Welcome to week 25. 15 weeks to go!
Your baby is growing from an ear of corn last week to the size of an acorn squash. They measure 13.3 inches (33.7 cm) and weigh 1.7 pounds (785 grams).
Not only can a stethoscope pick up your baby’s heartbeat, but it is also loud enough that anyone who presses an ear to your belly can hear it. They can make a fist, reach their feet, and even may already exhibit a preference for their right or left hand.
Your baby’s skin is turning pinker due to small blood vessels forming under the skin and filling with blood. They are still developing their lungs which have a ways to go but are getting more prepared to breathe air.
Typically, a baby shower is early in the third trimester and at least 4-6 weeks before your due date. This episode covers everything you need to know about a baby shower, including etiquette, planning tips, and ideas to make your baby shower the perfect celebration. Usually, a friend hosts your baby shower. If no one has volunteered to host your baby shower, now is an excellent time to start that conversation.
Stretch marks may appear towards the end of the second trimester and are most common toward the end of your pregnancy. Rapid stretching of the skin fibers, hormonal changes, and genetic factors all contribute to stretch marks. These lines can show up in your belly, breasts, your butt, and even your thighs. While no evidence-based cream, oil, or magic potion effectively prevents stretch marks, keeping your skin moisturized can help with the itching that accompanies this. If you want to massage your belly with creams or oils, there isn’t a downside. Massage has been recommended to improve the appearance of scarring, although I could not locate any evidence that massage truly helped with stretch marks.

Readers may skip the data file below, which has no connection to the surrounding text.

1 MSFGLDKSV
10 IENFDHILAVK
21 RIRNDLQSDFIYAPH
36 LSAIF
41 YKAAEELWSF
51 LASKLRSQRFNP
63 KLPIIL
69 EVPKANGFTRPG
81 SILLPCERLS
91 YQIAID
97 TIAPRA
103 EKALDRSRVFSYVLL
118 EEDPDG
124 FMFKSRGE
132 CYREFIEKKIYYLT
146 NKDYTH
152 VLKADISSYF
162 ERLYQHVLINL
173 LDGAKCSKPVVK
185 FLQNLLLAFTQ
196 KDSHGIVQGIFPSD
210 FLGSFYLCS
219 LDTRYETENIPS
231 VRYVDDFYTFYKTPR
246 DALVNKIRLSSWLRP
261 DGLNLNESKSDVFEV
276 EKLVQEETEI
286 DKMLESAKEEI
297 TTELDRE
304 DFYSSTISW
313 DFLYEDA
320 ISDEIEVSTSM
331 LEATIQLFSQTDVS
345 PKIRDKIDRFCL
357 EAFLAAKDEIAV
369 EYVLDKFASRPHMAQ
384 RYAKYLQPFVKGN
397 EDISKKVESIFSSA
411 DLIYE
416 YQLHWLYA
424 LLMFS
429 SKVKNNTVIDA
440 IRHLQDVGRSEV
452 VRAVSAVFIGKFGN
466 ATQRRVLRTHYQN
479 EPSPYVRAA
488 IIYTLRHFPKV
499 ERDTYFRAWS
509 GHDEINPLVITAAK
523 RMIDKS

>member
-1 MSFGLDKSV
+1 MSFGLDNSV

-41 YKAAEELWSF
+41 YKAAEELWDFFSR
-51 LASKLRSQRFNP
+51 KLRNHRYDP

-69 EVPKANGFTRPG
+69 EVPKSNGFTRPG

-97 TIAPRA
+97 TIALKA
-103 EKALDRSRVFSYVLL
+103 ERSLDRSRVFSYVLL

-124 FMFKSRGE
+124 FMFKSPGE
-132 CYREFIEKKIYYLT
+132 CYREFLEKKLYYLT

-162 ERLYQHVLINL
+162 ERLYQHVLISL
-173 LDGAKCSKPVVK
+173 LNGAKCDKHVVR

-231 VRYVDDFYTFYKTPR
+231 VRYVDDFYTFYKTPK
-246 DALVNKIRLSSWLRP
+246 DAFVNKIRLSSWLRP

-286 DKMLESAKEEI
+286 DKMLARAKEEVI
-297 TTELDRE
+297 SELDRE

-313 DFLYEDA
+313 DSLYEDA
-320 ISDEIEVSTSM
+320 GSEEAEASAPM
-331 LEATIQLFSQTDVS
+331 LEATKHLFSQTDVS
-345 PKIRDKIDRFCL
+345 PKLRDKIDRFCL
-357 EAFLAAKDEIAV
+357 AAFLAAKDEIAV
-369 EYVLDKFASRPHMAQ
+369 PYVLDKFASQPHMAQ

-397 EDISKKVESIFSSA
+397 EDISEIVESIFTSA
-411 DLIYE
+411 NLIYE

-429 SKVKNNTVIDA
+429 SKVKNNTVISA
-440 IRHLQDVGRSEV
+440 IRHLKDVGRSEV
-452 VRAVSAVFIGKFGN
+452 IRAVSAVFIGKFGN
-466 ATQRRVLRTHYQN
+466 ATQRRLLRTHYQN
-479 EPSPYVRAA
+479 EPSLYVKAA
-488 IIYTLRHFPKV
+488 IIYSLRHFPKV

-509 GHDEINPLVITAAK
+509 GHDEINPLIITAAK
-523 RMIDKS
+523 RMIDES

Your care provider may recommend a 3D or 4D ultrasound to examine suspected fetal anomalies, such as cleft lip and spinal cord issues. You may also be interested in a 3D or 4D ultrasound for keepsake baby photos and videos. The consensus from ACOG is that ultrasound exams be performed only for medical reasons by qualified healthcare providers. According to the FDA, ultrasound can heat tissues slightly, and in some cases, it can also produce very small bubbles (cavitation) in some tissues. The long-term effects of tissue heating and cavitation are not known. Therefore, ultrasound scans should be done only when there is a medical need, based on a prescription, and performed by appropriately-trained operators. Check out this episode for the evidence on ultrasound safety.
Tip for Dads and Partners
You and your wife, girlfriend, or partner must be on the same page. It is normal for both of you to find yourself worrying about your relationship, finances, work, and your baby. Having a baby is a significant life change, and you aren’t going to come up with all the answers overnight. Give yourselves time to figure everything out. Keeping an open line of communication will help tremendously. If either of you has doubts or worries, share and work through any concerns. A healthy relationship with your partner will create a strong foundation and positive environment for your baby.
Want more evidence-based information to navigate your pregnancy and birth?
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